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‘BackCountry Home & Garden’

Welcome, October. Or shall we say, Crocktober.

by | October 13th, 2015

Goodbye, summer heat—and our fixation on salads, grilling, and anything that doesn’t heat up the kitchen. October kicks off the season for tasty, hearty fare that warms up your belly, soul, and sometimes, happily, your kitchen too.

Now that the Denver Broncos are back in business, why not gather with your fellow BackCountry neighbors over a football game and, perhaps, a crockpot full of barbecue? In honor of our community, so well-known for its friendly get-togethers, BackCountry has created several Pinterest boards for you to explore—to get your mouth watering with seasonally inspired recipes, and your creativity awhirl with ideas for crafty autumn party décor. Here are some highlights.

Starting with crockpots, here’s a board devoted to the art of fix-it-and-forget-it from BackCountry’s master developer Shea Homes Colorado. If you are operating under the impression that slow cooking menus are limited to soups and beans, check out the recipes for a savory and light sweet potato gratin, Chinese-style barbecue, and lasagna described as “the easiest lasagna you will ever make.” Sold.

Easiest lasagna ever BackCountry Pinterest

On BackCountry’s Fall is for Football board, you’ll find more slow cooker recipes, as well as many other kinds. You’ll never miss your summertime grill with this Peppered Corn on the Cobwrapped in bacon. Want another barbecue variation, maybe on the sweet, Southern side? Here’s Pulled Pork with Bourbon-Peach Barbecue Sauce. And should you need some festive ambiance to go with all that good food, check out this board, 39 Clever Tailgating DIYs To Get You In The SpiritThink pennant-shaped cupcake toppers, downloadable party invitations, and custom drink labels.

pulled pork BackCountryCO Pinterest fall recipes

You’ll find another board from builder Shea Homes that’s unabashedly devoted to the Broncos. Snag a recipe for a Denver Broncos cocktail made of blue Cucacao, vodka, and blood orange soda. Or some irresistible orange and blue, candy-studded Broncos cookiesOr how about a whole Broncos-inspired menufrom appetizers to dessert?

Denver Broncos cookies BackCountryCO Pinterest

And lest we forget that other October attraction, Halloween, head over to BackCountry’s Autumn boardwhere you’ll find seasonal recipes, craft ideas, and Halloween goodies galore. Pick up 21 Halloween decorating tips or learn how to roast pumpkin seeds salvaged from your jack o’ lantern. Or stack up a pile of Pumpkin Waffles with Maple-Walnut Syrup!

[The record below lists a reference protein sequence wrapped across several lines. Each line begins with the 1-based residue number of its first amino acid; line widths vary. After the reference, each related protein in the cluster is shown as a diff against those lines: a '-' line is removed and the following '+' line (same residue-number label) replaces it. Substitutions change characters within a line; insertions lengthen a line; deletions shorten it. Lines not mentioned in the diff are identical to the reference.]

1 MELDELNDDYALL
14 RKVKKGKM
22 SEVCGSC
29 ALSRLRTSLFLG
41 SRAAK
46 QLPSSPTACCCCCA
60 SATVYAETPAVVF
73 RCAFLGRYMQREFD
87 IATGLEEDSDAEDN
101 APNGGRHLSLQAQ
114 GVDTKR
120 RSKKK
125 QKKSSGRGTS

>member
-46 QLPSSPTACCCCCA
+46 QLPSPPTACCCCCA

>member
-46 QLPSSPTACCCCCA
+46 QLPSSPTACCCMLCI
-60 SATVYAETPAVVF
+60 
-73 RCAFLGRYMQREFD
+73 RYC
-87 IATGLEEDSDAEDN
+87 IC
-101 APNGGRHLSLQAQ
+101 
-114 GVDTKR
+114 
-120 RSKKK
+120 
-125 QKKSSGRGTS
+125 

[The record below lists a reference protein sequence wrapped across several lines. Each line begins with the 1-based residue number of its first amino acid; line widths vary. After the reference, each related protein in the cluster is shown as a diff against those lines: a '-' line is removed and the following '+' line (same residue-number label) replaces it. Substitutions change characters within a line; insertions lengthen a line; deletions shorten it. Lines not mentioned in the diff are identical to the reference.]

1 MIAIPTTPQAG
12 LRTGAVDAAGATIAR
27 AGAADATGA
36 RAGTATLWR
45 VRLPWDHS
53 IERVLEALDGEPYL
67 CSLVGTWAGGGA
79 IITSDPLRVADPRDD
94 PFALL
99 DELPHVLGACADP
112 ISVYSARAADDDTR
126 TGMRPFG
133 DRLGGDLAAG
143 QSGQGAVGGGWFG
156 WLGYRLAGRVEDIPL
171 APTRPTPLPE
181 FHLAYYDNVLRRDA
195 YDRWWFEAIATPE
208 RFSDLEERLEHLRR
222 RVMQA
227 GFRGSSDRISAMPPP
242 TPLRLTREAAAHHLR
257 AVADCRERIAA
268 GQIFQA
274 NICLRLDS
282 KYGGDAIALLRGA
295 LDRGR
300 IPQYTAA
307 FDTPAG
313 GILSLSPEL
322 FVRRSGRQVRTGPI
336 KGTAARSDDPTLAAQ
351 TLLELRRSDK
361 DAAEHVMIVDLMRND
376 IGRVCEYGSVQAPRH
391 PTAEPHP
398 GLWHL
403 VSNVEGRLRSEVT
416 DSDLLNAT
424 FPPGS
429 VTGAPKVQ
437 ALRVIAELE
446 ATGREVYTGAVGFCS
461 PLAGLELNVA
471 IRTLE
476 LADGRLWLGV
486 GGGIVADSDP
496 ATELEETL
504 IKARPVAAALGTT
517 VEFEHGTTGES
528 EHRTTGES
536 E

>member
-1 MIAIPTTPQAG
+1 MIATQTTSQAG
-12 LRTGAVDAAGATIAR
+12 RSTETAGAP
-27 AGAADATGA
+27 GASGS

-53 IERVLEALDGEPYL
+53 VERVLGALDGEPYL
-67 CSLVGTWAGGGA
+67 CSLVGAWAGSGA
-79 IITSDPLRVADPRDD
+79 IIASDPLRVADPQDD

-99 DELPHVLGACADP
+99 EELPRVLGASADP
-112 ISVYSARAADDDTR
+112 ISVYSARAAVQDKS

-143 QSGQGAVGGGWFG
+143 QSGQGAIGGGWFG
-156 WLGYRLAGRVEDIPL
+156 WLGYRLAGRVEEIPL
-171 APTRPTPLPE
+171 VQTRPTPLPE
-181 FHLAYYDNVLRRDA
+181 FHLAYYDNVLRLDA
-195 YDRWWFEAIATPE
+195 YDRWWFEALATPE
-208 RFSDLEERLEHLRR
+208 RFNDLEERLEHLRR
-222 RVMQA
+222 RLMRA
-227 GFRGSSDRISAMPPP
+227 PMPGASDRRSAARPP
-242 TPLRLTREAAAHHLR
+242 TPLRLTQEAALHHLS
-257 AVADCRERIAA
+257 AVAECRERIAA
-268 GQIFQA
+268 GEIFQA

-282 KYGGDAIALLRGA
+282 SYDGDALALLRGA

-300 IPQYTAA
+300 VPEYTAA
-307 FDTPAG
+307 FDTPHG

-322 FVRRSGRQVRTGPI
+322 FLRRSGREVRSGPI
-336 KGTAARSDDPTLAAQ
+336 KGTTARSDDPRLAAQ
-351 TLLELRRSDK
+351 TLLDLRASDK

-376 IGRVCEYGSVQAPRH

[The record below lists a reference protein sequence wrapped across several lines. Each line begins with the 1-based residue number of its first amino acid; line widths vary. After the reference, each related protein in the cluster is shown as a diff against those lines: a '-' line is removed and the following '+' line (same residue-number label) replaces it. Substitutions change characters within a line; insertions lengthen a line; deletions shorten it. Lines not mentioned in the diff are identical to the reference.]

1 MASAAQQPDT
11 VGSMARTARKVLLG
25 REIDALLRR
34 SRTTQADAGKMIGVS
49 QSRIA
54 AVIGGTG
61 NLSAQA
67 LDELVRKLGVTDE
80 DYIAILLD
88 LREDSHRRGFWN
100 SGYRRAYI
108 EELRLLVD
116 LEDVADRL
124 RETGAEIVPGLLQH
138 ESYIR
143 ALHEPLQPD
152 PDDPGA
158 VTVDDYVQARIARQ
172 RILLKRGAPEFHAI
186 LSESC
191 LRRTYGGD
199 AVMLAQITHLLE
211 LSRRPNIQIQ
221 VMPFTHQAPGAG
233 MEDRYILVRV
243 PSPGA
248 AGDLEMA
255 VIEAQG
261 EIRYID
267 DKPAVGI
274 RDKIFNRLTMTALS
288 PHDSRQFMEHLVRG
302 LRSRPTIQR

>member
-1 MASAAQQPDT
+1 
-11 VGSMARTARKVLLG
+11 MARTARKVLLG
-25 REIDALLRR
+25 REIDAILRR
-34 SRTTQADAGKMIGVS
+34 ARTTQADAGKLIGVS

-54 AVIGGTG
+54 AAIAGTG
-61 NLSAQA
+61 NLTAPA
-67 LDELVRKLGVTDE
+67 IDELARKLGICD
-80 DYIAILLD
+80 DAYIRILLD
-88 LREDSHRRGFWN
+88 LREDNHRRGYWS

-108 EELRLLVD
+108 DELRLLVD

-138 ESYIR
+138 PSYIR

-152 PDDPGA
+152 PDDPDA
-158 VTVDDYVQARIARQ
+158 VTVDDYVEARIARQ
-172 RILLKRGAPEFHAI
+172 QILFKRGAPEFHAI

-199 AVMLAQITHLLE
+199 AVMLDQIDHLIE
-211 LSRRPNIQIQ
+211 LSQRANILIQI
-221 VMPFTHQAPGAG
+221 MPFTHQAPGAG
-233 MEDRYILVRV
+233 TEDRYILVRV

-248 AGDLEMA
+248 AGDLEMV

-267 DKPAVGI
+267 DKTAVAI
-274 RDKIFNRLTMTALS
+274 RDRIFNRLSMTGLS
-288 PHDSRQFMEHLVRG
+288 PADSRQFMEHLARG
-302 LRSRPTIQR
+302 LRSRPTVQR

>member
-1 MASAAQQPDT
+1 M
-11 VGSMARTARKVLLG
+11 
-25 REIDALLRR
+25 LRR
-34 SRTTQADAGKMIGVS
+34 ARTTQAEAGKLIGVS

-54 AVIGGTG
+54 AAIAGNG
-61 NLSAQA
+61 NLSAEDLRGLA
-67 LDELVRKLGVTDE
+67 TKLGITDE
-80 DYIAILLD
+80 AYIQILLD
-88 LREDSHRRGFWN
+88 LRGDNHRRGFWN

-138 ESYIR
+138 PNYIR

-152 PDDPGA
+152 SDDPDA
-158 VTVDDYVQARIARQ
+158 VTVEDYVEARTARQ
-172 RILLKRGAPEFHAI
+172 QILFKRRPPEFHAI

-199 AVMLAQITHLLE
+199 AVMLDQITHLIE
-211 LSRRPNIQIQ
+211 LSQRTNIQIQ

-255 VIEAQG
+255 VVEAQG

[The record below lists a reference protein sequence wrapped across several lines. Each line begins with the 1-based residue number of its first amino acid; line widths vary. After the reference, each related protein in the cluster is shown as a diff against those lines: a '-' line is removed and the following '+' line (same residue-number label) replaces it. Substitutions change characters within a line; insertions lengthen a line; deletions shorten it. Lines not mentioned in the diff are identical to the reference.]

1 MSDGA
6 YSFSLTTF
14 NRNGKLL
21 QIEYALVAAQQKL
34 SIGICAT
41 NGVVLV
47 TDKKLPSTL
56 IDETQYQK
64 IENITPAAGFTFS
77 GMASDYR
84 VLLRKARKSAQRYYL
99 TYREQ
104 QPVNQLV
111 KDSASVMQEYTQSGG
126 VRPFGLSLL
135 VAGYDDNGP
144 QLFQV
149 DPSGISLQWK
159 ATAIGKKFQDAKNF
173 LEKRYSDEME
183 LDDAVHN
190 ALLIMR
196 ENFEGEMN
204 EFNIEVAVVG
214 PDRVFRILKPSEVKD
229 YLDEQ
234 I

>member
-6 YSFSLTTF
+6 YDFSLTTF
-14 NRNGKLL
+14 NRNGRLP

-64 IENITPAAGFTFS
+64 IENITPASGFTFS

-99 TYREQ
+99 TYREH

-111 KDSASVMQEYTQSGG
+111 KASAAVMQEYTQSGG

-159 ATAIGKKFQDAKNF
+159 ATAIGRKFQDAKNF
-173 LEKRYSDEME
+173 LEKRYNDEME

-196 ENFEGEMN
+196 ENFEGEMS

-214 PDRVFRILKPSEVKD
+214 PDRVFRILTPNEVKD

pumpkin waffles BackCountryCO fall recipes

Hungry yet? If not, then check in often. Pins are always being added, so be sure to take a look before your next gathering.

September is sneaky. Winterize now.

by | September 22nd, 2015

In September, weather is even more unpredictable than usual. By the end of the month, average temperatures will have dropped 12 degrees. And while temperatures typically soar into the 90s for a day or two, snow shovels can make their first appearance.

If you’re new to BackCountry or Colorado, you’ll want to check out the winterizing tips below. Your beautiful new home and yard require just a little bit of attention this month. Then you can relax, knowing that everything is shipshape for the chilly season that lies ahead.

1) Tidy up your perennials. Colorado’s extreme temperature fluctuations and dry winds can brutalize many of our commonly planted perennials. And, as any long-suffering vegetable gardener will tell you, our first hard frost can land in September—which means that the foliage of most perennials starts to wither this month. If you prefer to remove dead foliage right away, gently apply mulch to protect the plant from the winter elements. (Always remove diseased foliage to avoid the spread of leaf-spot diseases and fungal problems.) Alternatively, you can wait to remove dead foliage in the spring.